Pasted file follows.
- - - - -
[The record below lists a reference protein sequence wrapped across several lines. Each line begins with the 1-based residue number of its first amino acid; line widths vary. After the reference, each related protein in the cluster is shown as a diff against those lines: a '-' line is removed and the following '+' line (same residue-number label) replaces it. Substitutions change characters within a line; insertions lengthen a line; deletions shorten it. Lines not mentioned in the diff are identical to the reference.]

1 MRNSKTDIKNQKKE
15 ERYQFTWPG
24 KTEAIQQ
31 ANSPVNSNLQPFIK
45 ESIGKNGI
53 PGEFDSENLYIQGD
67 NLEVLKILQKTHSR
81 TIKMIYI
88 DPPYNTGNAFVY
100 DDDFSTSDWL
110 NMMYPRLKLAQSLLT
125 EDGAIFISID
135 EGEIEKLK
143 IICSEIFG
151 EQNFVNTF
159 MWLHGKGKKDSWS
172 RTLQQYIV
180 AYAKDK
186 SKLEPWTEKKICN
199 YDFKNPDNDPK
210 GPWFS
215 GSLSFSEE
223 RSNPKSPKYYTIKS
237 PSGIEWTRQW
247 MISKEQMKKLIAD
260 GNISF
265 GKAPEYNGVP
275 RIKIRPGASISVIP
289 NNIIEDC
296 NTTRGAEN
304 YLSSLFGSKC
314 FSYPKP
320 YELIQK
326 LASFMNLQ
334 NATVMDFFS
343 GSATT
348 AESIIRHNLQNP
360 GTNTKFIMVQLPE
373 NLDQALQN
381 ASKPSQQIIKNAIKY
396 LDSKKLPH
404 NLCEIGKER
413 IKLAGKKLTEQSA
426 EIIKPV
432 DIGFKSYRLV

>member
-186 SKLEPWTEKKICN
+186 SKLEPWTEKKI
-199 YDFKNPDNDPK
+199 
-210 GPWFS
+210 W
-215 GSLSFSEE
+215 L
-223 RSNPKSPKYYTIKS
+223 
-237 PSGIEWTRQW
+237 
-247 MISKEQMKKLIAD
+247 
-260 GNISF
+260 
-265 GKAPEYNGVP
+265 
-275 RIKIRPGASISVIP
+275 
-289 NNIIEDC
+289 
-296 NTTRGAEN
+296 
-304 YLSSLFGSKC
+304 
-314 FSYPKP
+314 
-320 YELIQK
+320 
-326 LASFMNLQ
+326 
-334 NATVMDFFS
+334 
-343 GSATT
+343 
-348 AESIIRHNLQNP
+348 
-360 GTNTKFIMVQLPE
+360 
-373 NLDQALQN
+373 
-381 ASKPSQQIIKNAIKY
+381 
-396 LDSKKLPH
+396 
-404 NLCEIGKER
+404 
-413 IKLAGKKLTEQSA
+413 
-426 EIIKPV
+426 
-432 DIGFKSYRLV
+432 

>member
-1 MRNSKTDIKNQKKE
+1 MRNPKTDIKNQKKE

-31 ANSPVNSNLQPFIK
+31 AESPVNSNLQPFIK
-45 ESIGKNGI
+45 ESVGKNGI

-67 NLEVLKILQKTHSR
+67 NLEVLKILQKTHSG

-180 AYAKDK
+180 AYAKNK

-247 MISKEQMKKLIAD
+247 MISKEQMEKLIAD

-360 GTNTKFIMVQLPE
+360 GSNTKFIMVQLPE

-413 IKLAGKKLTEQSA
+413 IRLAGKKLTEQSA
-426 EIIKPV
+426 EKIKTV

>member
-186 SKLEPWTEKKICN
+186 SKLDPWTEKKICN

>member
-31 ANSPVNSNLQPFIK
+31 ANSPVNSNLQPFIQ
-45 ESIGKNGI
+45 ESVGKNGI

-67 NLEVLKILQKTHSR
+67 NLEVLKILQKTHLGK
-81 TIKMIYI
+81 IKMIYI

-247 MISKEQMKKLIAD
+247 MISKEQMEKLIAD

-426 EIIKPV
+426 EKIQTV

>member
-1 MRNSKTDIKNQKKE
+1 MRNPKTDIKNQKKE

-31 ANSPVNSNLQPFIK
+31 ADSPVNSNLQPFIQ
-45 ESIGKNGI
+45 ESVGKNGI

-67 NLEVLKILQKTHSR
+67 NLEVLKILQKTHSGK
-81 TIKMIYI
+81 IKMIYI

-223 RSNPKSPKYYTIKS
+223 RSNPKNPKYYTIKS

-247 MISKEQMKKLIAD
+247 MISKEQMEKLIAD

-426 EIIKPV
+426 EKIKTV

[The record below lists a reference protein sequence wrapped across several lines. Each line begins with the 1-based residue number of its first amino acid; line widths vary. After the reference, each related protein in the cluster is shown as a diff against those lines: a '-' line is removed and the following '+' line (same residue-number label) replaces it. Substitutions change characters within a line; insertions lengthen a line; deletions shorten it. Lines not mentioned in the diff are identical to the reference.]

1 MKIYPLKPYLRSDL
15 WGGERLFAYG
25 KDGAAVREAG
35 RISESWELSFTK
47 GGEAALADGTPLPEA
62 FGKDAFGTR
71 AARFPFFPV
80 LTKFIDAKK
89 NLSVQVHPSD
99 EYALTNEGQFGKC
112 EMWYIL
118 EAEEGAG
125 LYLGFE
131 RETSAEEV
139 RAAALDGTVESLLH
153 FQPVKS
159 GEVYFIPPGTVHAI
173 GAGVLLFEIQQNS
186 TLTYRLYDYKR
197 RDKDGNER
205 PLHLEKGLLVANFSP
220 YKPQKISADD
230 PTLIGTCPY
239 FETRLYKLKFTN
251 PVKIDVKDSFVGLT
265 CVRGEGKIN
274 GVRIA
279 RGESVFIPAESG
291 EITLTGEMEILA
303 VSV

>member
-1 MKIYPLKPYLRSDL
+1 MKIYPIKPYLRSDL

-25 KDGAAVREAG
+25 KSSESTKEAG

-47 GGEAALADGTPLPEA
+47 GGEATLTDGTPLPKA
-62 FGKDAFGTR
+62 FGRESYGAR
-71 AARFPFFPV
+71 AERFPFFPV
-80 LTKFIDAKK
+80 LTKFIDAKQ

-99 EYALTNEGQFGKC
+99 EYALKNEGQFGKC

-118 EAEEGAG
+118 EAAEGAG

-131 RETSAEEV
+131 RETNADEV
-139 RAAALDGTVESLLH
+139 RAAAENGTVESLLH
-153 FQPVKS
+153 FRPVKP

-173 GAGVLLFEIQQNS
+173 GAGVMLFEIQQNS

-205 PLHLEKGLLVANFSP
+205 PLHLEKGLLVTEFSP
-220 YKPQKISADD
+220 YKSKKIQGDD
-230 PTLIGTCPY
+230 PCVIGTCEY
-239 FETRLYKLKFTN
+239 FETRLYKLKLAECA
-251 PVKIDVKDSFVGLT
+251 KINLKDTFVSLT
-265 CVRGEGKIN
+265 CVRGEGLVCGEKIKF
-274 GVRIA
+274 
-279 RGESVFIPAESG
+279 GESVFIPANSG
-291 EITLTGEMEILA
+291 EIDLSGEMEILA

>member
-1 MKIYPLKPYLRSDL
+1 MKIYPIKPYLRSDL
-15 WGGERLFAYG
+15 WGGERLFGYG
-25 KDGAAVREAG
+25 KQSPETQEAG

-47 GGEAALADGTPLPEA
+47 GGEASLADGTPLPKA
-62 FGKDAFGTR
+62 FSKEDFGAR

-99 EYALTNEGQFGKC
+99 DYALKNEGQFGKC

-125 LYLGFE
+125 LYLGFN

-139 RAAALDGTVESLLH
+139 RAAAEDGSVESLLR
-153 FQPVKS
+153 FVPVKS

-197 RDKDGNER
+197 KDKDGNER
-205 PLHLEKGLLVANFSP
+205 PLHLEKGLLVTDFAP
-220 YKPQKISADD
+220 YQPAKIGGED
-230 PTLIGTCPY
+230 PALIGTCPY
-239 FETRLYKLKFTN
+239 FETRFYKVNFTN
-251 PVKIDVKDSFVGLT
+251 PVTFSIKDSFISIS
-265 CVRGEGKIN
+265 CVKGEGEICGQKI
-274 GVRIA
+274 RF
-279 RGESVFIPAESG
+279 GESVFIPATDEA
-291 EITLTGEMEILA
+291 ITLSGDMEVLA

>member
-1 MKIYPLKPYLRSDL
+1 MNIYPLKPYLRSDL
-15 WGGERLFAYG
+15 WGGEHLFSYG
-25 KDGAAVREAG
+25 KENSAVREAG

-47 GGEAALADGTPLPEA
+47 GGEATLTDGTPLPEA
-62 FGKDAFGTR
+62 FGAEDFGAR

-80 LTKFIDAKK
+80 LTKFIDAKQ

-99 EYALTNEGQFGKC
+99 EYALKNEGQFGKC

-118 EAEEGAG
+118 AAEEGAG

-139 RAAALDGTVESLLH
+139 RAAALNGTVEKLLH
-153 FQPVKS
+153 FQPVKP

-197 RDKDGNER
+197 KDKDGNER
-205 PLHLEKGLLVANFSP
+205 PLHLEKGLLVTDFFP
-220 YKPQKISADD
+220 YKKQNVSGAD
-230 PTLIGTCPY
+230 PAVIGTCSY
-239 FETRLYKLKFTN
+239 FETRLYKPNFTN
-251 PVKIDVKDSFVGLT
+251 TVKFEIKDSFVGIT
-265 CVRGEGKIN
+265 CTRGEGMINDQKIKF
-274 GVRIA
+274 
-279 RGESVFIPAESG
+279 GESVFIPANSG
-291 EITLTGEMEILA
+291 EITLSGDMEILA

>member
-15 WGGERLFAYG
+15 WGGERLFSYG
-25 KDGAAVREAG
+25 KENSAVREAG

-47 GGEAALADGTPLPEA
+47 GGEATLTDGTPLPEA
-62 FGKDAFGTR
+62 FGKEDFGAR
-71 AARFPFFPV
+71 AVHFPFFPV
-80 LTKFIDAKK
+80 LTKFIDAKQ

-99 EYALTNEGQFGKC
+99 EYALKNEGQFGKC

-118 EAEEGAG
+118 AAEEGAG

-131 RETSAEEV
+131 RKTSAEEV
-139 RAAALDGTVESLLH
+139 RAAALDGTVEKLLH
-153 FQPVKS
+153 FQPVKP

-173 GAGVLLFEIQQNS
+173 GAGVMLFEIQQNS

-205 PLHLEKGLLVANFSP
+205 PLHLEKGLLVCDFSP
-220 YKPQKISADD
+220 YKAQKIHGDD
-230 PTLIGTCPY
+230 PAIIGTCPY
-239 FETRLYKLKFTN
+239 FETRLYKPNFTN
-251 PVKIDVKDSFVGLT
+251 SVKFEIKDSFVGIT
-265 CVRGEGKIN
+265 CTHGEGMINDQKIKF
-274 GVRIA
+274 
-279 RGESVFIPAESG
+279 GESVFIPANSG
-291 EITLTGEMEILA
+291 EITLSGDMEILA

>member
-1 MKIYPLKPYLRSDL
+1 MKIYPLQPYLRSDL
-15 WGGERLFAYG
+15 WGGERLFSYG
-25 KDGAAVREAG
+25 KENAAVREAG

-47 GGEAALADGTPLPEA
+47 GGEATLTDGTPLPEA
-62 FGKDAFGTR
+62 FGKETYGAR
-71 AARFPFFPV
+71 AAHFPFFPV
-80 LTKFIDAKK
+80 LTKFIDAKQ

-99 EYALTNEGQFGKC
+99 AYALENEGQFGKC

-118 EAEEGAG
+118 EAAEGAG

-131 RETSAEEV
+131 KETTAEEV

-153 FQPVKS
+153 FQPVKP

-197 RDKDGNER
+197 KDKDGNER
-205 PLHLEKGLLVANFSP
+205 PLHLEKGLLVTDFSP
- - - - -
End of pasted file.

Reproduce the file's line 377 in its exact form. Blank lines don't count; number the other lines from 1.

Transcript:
+205 PLHLEKGLLVTDFSP